After the second layer had completely dried, I used a knife to spread joint compound in the low spots. Joint compound is found at the hardware store. It is normally used to finish new walls that are made from plasterboard, or to repair holes in old walls. It gets hard after it has been spread on a wall (or on a baby whale) and left to dry. After the joint compound on my whale was dry, I used fine sandpaper to make it completely smooth.
I now covered the whale completely with a layer of torn paper towels, using my flour and water paste. I also decided to add her lower jaw. (In the original photo, this rare white sperm whale baby seemed to be smiling. It was such an endearing characteristic that I decided to include the smile in my wall hanging. To do this, I added a roll of paper and attached it with the paper and paste strips. This is the last layer of paper. Now the wall hanging is left to dry completely before finishing.
Paper mache projects must be completely dry before you add any water-proof finish, like paint or varnish. The outside can feel hard and dry when the inside is still damp. If you don’t give the project enough time to dry, the sculpture can rot from the inside out. This can be extremely discouraging. However, mold can only live in the presence of water, so you can avoid this problem by drying your project over a radiator or in a warm oven. (I don’t use products that kill mold, like some wallpaper pastes, because I don’t like to dip my hands in poison.)
For the final finish coat, I create a thin paste using white flour, carpenter’s glue, a small amount of antique white acrylic paint, and water.
I add the glue/paste mixture to the whale with a wide brush, and smooth it on with the side of my finger. I added three coats, sanding lightly between coats. I left a bit of the texture that was created by the paper towels, because sperm whales aren’t smooth, like killer whales, but are actually a bit wrinkly. I think the texture makes the finished wall hanging more realistic.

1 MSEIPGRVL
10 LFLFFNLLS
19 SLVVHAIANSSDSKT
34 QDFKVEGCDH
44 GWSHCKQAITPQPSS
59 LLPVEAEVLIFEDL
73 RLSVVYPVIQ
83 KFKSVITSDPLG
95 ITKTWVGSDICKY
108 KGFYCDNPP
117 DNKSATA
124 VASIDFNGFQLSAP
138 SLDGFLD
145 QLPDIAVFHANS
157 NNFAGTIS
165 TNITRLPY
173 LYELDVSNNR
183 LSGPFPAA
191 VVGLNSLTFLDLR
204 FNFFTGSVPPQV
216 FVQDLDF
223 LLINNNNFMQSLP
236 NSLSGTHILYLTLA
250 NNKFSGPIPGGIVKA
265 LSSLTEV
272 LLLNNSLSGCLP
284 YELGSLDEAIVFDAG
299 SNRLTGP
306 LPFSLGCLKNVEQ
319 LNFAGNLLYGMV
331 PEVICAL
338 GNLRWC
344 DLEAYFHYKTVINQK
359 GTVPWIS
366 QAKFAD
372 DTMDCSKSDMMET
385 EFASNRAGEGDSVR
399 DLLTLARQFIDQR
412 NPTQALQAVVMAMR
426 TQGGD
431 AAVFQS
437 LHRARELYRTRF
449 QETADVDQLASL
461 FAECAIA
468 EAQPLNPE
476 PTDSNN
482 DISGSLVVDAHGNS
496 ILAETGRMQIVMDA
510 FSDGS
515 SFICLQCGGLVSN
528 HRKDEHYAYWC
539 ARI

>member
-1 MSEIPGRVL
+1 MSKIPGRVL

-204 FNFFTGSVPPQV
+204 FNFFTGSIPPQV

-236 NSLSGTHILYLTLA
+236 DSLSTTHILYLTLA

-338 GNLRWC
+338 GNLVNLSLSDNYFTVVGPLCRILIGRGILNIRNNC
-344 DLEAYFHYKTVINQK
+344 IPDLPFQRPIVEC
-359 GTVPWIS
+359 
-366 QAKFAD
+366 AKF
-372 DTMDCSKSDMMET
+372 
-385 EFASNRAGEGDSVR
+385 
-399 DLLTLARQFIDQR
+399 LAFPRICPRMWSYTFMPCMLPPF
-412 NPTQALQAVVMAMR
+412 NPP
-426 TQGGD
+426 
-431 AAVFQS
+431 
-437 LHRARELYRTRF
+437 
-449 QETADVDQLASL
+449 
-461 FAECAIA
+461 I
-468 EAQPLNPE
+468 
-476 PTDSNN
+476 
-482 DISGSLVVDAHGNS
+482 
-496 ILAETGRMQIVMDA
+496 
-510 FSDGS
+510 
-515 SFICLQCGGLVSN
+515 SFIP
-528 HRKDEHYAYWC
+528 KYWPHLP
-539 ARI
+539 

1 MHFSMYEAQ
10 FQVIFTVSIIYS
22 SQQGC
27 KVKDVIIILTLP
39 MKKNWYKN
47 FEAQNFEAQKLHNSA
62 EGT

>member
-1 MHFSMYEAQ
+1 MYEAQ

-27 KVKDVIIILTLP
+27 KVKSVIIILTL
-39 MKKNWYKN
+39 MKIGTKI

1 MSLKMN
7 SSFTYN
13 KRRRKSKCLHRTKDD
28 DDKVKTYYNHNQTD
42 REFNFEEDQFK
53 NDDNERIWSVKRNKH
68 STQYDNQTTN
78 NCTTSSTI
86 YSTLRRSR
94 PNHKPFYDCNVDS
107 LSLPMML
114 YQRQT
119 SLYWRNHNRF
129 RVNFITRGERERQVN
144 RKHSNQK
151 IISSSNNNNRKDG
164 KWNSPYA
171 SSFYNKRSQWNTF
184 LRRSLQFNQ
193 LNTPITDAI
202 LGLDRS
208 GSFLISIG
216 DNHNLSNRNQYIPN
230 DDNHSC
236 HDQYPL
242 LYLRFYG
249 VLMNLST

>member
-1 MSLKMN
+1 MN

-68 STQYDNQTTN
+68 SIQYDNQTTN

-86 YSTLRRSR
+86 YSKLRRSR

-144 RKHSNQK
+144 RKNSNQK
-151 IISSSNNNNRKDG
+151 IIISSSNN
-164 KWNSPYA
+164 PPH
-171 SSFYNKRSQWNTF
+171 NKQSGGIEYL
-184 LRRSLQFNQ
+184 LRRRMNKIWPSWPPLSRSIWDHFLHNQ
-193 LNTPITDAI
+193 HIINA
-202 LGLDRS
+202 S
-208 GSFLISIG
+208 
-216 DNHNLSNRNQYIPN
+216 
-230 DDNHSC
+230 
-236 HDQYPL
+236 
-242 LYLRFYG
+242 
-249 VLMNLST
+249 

The paste/glue/white paint mixture was used instead of just painting the whale white, because it has a deeper feel to it – it looks richer than plain paint would.
I mixed up a small amount of satin water-based verathane with a little bit of brown paint. I put this “antiquing” mixture on the wall hanging, a little spot at a time, and then rubbed it off with a paper towel. The brown color was left only in the small dips in the texture, and in the mouth area. Almost all the rest of the color was wiped off, leaving the whale white. I tested it on a hidden spot first, to make sure I liked it. (This process was only possible because the carpenter’s glue in the previous coat is water-proof. Without the glue, the paint/verathane mixture would sink in, and I couldn’t wipe off the excess color.)
I don’t have a brush that is small enough to paint the eye, so I used the tip of a sharp cuticle stick as a ‘brush’ to add the details around the eye, using the same mixture of brown paint and verathane. The eye is the only dark spot on the wall hanging, and I didn’t want it to draw too much attention.
I then finished the wall hanging with a final coat of water-based verathane.
The finished Baby Sperm Whale wall hanging:
The wall hanging is now hanging in my sun room.